Because of all the information overload on social media and art-share websites, it’s hard to stand out from the ‘crowd’. What makes you want to double-check/linger on someone’s art page when you’re on your daily ArtStation scroll?
Standing out in the crowd is something all of us artists have had trouble facing at some point or another. What makes me stop and linger on someone’s work is the way they use shape language and value structures in a painting. Use lighting and values to draw the eye along shapes to make statements with your pieces that will catch a viewer’s eye.
Look at old masters like John Berkey and Frank Frazetta; shape language and shape design are an important skill to invest in as a concept artist and will make it easier to catch someone’s attention on first glance.
– Damian Audino, Senior Concept Artist
How can I build my personal brand as an artist on social media?
Social media is a great way to get involved in the community and build a following and client base. It can be a slow start; building a following is an exponential process so don’t be discouraged if you don’t get thousands of followers right away. Here are some ways to get noticed on social media:
- Have conversations: follow your favourite artists and post positive comments on their artwork, check the comments for other like-minded people to follow, eventually the algorithm will catch on to your interests and provide similar creators to engage with
- Use trending hashtags: using too many hashtags on your posts won’t really help your growth, but if you’re seeing a lot of buzz around certain hashtags (like the popular #PortfolioDay, #VisibleWomen or #DrawingWhileBlack) and they’re relevant to you and your work, get on that while it’s hot!
- Post your work, even your sketches: it can be scary to post unfinished work, but it’s something people love to see! It also helps hype your finished image as you bring followers along your journey of creating art
- Share your process: one of the most powerful tools in our connected world is skill sharing. Tutorials are hugely popular and giving back to fellow artists helps build trust among your community
- Be exemplary: social media favours informal speech, so don’t overthink your words and just be yourself, but remember to always be kind, especially to aspiring or non-artists who become your fans
On a more serious note: it’s key to say that social media can unfortunately harbour trolls and bad-mannered people. If you or your friends experience harassment, it’s a good habit to blocking and reporting them. Sometimes responding to trolls can make a situation worse, so avoid communicating with them if you can. There’s a lot of great information about managing trolls these days, so confide with people you trust or a professional for support and advice; don’t feel like you have to go through it alone.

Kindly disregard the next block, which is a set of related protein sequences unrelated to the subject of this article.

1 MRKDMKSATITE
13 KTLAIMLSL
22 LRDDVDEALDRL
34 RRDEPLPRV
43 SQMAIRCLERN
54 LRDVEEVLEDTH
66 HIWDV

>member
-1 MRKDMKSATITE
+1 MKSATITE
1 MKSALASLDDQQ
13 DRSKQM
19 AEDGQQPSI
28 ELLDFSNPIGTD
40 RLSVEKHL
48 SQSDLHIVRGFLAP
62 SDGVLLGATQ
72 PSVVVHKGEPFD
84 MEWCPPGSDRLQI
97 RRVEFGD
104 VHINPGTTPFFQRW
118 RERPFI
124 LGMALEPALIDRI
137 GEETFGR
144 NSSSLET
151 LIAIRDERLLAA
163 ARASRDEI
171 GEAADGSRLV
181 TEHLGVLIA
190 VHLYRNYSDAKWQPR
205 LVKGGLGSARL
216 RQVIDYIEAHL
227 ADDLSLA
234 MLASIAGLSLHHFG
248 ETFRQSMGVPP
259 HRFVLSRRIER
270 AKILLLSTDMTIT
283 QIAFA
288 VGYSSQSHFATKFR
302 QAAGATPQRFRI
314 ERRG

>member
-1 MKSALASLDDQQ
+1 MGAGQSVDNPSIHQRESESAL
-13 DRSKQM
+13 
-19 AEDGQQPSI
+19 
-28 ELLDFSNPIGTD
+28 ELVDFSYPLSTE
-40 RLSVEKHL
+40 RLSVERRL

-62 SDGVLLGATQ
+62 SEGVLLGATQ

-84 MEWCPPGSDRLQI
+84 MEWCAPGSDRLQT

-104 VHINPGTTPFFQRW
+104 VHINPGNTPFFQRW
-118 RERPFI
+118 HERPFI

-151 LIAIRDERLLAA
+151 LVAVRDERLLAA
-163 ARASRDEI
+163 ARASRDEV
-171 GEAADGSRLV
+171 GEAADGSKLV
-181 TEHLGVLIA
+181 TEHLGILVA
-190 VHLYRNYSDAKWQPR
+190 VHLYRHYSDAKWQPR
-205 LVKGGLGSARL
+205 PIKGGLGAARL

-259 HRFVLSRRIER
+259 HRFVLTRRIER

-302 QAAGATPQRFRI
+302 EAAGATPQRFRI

– Justine Colla, Marketing Manager
I am currently a junior Concept Artist and wish to someday reach the Atomhawk quality benchmark, how does your internship program work, and is it paid?
Our paid internships are offered to promising young artists, students and graduates looking to get their foot in the industry. The ultimate aim of the program is for the applicant to progress into a full-time Junior position at the end the internship. The program starts off by focusing on creating an Atomhawk-quality image with close guidance from the art team. The image is then revisited and reworked in a completely new way, the brief and process will be set by our team. Finally, shadowing tasks and further tailored training will test what you’ve learned and apply it to similar time constraints as our art team. Read more about our internship here.
Applicants need to demonstrate a portfolio which shows experience in art fundamentals (light, form, composition, perspective, etc) and a sense of design thinking, storytelling and personality.
– Tim Wilson, Managing Director
Check out our available positions at atomhawk.com/careers
What is the best way for artists to get noticed and get a foot in the industry?
An impressive portfolio will always be the best way to get a foot in the industry. We recommend updating your portfolio regularly and only including your best pieces. Look at the work that your favourite studios are producing and create a couple of images that would fit well with their style. ArtStation is the standard for portfolio websites these days and a great place to get involved with the art community.
Network is equally important to a good portfolio and try to do it as much as you can. If there are no art communities in your local area, we recommend getting involved in Discord servers, Facebook groups and online competitions like 3dtotal and Atomhawk’s own art competition we hold every July.
And of course, keep practicing!
– Darren Yeomans, Studio Director